The image speaks for itself; it is an astounding shot of the microburst at the exact moment it crashed down from the heavens — 4:34 PM Mountain Daylight Time on Wednesday, over El Paso. The local National Weather Service office found itself in the bull’s eye, with one meteorologist scrambling up to a nearby mountain to snap some other shots of the colossal downburst.Microbursts are so dangerous. I recall reading about an airliner takeoff in Tucson in 1976. A microburst hit the runway during takeoff roll. The airliner couldn't gain altitude at first in the downdraft, and actually hit power lines. Then it reached the edge of the downdraft, with its curlicue of rising air, and was saved.
The photo above, captured from a plane by El Paso resident Alfredo Maldonado, is gorgeous; it shows the rush of air dropping to the ground and fanning out in all directions. “I was flying from El Paso to Denver,” Maldonado said. “The flight was on time. It was smooth — no turbulence whatsoever, no wind, no rain.”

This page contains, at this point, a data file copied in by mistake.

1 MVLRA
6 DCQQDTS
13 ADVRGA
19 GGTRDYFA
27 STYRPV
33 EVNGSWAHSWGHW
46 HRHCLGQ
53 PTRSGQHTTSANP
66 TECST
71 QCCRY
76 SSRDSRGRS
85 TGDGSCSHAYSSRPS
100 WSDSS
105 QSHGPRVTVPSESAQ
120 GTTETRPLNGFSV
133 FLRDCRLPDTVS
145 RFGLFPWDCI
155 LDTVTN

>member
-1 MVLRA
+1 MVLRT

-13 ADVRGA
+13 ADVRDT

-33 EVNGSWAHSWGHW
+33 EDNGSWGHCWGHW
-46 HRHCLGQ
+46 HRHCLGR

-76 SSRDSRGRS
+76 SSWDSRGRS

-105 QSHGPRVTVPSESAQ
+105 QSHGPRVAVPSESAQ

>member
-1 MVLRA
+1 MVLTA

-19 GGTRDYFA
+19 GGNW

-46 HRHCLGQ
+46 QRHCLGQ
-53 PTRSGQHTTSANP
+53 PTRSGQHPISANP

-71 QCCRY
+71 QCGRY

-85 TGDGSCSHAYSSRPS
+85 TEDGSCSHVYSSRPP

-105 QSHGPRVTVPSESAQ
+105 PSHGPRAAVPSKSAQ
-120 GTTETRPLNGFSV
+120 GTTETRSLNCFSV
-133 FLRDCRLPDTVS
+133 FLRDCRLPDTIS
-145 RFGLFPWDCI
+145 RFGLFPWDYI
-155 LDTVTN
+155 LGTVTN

But just a few miles away, Maldonado spotted what appeared to be a plume of “water dumping from the sky.”
“I had never seen something so isolated,” he said. His children had the window seat, but he immediately thought to snap this picture — and the weather community is extremely glad he did.
“Just seeing the raw power of Mother Nature was incredible. We could see what almost looked like little waves or ripples where it was hitting the ground,” Maldonado said. “It’s been rainy for the past week, which is always a relief in the desert. Usually we can see where the storms are hitting, and some have flash floods, so these are known to come with force, but this one looked different.”